MindRush 2016: I hate the word 'crowdsourcing', says Wikipedia Founder Jimmy Wales
The onus of this, he said, is on Wikipedia's community of volunteers who vigilantly write and edit the content. While it has a pool of 80,000 volunteers, the real content comes from 3,000-5,000 people only.
Speaking on 'Why Positive Deviance Works', at Business Today's MindRush 2016, Jimmy Wales, Founder of Wikipedia, declared that despite the increasing incidence of fake news sites across the world, Wikipedia has not been impacted.
The onus of this, he said, is on Wikipedia's community of volunteers who vigilantly write and edit the content. While it has a pool of 80,000 volunteers, the real content comes from 3,000-5,000 people only, who are very passionate about it and act as Wikipedia's gatekeeper.
Contrary to what people think, he said, Wikipedia does not work on the crowdsourcing model. "I hate the word crowdsourcing," he said, adding that the idea of this word comes from outsourcing; finding cheaper labour in another country to get work done at a reduced cost.
Reminding the audience about the 'bigger motive' of Wikipedia, he said, "Imagine a world in which every single person on the planet is given free access to the sum of all human knowledge." The platform is global, right from the time it started, and is free to be accessed by all, and free to be distributed and repurposed.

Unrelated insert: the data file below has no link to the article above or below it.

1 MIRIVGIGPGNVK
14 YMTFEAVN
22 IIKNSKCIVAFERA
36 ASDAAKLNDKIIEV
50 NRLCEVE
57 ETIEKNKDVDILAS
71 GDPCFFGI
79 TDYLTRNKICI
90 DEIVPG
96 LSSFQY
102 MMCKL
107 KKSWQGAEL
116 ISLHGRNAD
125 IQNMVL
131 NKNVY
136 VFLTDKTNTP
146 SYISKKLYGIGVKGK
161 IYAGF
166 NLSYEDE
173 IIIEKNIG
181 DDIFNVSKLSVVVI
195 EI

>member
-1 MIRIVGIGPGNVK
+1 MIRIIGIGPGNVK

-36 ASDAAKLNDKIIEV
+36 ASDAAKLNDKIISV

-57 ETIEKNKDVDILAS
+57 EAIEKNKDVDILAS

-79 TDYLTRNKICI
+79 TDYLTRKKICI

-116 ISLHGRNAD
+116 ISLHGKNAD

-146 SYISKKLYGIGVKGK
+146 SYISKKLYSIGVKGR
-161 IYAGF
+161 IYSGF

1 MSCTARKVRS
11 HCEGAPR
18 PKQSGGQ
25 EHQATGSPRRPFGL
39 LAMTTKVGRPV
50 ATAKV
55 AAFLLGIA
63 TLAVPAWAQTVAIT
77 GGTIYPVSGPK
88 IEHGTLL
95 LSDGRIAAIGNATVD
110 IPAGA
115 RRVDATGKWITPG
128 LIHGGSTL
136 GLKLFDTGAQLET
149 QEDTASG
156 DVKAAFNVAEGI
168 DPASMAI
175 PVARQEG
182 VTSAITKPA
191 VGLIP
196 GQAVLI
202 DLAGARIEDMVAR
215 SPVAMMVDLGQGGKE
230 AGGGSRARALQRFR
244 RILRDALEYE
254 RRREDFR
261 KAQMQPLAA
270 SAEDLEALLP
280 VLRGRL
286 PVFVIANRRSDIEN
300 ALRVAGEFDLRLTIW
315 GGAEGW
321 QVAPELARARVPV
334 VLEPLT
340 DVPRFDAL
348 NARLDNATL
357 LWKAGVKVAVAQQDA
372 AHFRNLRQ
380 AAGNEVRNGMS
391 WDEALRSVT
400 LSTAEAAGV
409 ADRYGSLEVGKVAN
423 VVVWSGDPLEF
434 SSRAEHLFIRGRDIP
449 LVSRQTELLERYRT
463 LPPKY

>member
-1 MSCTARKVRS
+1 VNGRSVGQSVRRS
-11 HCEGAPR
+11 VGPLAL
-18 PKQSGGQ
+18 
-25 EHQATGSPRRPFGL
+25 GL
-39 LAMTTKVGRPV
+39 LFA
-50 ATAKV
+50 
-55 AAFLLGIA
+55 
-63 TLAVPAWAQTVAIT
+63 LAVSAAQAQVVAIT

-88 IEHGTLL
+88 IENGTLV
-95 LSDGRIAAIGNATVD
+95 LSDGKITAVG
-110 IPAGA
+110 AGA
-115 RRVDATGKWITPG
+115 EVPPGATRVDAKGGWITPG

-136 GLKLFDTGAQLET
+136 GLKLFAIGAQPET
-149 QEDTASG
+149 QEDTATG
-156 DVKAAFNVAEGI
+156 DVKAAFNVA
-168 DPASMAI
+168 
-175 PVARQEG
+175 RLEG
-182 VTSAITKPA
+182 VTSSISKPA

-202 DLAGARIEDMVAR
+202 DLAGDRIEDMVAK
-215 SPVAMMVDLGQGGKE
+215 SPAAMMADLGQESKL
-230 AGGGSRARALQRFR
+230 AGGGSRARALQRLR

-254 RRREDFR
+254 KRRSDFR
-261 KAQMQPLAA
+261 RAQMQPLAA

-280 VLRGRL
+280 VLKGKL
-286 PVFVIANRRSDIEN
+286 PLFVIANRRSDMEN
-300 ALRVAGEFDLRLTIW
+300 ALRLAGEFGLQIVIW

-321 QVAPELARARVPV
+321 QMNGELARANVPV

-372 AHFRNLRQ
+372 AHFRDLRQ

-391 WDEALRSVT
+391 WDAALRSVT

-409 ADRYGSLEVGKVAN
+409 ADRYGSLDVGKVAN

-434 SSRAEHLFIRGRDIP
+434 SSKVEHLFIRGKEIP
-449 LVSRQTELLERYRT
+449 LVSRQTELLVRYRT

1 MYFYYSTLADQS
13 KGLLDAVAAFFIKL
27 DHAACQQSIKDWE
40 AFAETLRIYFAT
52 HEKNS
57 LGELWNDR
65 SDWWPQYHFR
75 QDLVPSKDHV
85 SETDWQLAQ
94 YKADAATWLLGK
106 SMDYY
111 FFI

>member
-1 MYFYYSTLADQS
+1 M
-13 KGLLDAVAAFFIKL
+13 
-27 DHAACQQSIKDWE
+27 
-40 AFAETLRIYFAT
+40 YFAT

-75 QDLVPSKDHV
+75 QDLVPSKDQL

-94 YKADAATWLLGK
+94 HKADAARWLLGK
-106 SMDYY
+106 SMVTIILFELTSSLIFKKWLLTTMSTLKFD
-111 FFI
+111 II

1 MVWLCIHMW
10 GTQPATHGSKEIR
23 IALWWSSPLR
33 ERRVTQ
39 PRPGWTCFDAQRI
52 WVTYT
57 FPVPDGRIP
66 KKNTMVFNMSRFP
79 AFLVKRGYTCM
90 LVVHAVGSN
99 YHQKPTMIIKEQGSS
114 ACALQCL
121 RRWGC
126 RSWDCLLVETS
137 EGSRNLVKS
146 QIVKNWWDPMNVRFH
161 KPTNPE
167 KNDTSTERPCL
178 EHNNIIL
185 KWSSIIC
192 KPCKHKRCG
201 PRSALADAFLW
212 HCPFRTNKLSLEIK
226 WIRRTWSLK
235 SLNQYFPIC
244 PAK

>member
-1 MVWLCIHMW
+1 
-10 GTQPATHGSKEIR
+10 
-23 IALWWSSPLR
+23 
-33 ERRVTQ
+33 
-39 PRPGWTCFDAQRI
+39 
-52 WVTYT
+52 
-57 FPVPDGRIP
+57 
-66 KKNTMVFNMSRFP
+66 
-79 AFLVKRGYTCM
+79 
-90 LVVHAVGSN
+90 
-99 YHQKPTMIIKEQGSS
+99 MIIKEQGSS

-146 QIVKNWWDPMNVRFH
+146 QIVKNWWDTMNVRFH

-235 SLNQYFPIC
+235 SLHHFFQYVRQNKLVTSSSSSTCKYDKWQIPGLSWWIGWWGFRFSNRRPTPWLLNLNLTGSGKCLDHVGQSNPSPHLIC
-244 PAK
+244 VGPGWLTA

The platform has around 400-plus million unique visitors every month, as per com score. But Wales is working towards making it more inclusive. Interestingly, the authors of Wikipedia are 87 per cent. "It is a big problem," he said. "The deeper cultural issue is that men can write authoritatively about topics they know nothing about; women, meanwhile, tend to be more cautious and sensible." WATCH FULL VIDEO HERE
Wales also spoke of another initiative to make the platform accessible and, hence, the focus on increasing pages in regional languages. The rise in the number of pages on Wikipedia in Indian languages shows the increasing internet penetration in the country. From 57,823 pages in Hindi in 2010, the pages almost doubled to 114,434 in 2016. In fact, the number of pages in Tamil and Malayalam almost tripled - Tamil grew from 25,623 to 89,592 and Malayalam from 14,830 to 46,840.